Many thanks

Paul.
Burnt2acrisp
Got Wood!
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Joined: 10 Aug 2014, 20:50

Re: Slow 'n Sear

Postby mattsday » 20 Jun 2017, 21:57

Burnt2acrisp wrote:Hi, given its a while since your post about using the Slow n Sear, I'd be really interested to know if you still think it was a worthwhile investment? I've been thinking about making a purchase and have been looking at the reviews on Amazon in the US...I have a 57cm kettle and have had a few problems trying to keep a constant low temp without having to watch it and keep tinkering with the vents every half hour.... I'd like to be able to just set and leave for a few hours.


I've done four cooks on it this year (3x ribs and 1x pork hand). Each time it's been a total success.

Here's the process I follow:
  1. Light 8 briquettes in the corner of the device and leave for 5-10 mins until 'smokey'
  2. Pour in a bunch more coals next to the lit ones, add boiling water and close with the top vent fully open and the bottom one 50% open
  3. When the temp gets to about 80C close the top vent so it's about 1/8th open
  4. Add the wood and meat at 105-110C, monitor for about an hour adjusting the vents as needed
  5. Walk away looking forward to my dinner later :D
In all the process takes about 90 minutes from lighting it to getting the desired/stable temperature. The last two cooks I didn't have to touch the vents much at all as I kinda knew from experience what to do.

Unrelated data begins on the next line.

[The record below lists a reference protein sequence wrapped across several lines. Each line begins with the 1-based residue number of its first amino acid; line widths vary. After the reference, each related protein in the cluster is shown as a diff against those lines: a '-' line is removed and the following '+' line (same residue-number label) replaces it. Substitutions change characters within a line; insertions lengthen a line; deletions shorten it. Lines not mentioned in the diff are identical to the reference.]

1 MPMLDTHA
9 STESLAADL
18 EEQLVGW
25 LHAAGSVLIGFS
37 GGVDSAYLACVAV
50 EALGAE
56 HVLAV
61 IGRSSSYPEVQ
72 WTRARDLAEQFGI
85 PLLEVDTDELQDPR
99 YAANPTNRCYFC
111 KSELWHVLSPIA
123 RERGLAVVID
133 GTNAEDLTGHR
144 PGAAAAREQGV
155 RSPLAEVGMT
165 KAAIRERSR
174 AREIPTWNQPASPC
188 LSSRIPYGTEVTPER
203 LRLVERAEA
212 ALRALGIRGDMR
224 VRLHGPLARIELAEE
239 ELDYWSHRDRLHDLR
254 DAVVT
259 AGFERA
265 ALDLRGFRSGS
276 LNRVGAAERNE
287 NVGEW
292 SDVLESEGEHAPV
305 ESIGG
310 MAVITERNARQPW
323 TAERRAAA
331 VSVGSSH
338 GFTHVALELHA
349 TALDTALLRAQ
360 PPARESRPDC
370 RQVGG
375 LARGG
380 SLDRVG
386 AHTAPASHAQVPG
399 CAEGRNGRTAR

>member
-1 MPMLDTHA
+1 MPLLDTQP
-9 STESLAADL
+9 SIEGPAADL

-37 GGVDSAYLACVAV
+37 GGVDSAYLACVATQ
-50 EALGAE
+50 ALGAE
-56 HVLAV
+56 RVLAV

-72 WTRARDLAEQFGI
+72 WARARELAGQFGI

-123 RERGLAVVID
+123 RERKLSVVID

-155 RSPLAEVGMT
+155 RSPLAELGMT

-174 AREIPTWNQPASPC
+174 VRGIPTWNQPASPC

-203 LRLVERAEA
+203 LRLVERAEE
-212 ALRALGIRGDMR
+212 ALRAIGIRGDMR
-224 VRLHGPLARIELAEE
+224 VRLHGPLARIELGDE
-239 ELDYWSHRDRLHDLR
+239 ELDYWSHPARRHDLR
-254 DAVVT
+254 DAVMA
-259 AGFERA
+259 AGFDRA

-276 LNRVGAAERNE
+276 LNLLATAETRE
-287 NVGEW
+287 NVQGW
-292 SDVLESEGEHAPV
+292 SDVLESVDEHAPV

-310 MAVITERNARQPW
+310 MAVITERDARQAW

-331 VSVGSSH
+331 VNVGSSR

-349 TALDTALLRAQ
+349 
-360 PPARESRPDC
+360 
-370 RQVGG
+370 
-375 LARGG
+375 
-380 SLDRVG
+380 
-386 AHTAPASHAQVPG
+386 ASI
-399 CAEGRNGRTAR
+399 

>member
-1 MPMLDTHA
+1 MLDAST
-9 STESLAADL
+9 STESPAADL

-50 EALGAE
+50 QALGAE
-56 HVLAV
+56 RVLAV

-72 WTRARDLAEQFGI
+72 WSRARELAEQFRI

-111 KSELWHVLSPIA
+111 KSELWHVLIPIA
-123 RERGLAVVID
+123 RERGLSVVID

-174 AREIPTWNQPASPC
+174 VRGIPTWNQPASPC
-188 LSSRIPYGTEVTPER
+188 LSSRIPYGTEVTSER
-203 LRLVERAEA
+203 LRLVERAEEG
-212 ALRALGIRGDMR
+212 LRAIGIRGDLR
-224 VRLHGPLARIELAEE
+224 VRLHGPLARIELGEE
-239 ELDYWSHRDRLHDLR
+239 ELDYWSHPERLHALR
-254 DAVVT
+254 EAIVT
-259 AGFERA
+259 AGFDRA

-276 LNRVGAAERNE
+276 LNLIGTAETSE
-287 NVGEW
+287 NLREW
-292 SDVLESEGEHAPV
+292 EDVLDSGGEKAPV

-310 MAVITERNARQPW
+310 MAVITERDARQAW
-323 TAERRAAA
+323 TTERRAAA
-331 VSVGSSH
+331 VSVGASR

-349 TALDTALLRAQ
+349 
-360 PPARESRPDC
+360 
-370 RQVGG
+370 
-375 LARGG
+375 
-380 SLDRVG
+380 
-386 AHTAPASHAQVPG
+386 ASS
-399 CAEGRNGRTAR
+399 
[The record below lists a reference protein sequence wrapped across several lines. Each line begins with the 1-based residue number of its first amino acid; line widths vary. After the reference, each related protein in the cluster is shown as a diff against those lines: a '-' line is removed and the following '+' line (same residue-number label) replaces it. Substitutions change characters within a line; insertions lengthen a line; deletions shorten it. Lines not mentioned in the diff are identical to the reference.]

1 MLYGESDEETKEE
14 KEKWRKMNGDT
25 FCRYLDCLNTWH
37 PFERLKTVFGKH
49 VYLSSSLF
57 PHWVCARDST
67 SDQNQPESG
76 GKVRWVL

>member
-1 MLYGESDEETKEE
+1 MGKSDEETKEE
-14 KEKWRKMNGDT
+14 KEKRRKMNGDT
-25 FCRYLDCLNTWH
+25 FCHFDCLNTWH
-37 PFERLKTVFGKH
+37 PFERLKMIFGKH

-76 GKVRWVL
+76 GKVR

Now, I paid £90 for mine last year. Is the convenience of this contraption worth it? After all, I could just throw a pan of water in there and push all the coals against the side - this is still how I smoke chicken as the Slow 'N Sear seems like a lot of hassle.

HOWEVER, for long cooks (e.g. the 9-hour pork hand I did today) the 'set and forget' nature of the Smoke 'N Sear clinches it for me. I work from home, so I fire it up in the morning and keep half an eye on it during the day.

Regarding the 'sear' functionality, I don't use it. At the end of a rib cook, I want to sear them off but there's wood and mostly burned coals in the end. It might work, but the area isn't massive and it's much easier to fire up the gas and do it on there! I think the sear zone might work for chicken or steak but I can't be bothered using this for fast 2-zone cooking.

In summary, it's a relatively expensive conversion kit that has consistently delivered. It's still fiddly to get the temp right for the first 90 minutes, but after that it's almost zero maintenance. Since I got it in August last year I've used it maybe 10 times, or £9 a meal. The stainless steel construction is such that even with my rough treatment it's not going to break, so that cost-per-meal is always going down and I can worry about other things when people are coming over for BBQ!
mattsday
Got Wood!
Got Wood!
 
Joined: 06 Aug 2016, 07:58
Location: Royal Wootton Bassett

Re: Slow 'n Sear

Postby Burnt2acrisp » 21 Jul 2017, 20:16

Thanks for the really comprehensive review. I was bought one as present last week so am going to go and get myself a pork shoulder and give it a try.

Cheers

Paul
Burnt2acrisp
Got Wood!
Got Wood!
 
Joined: 10 Aug 2014, 20:50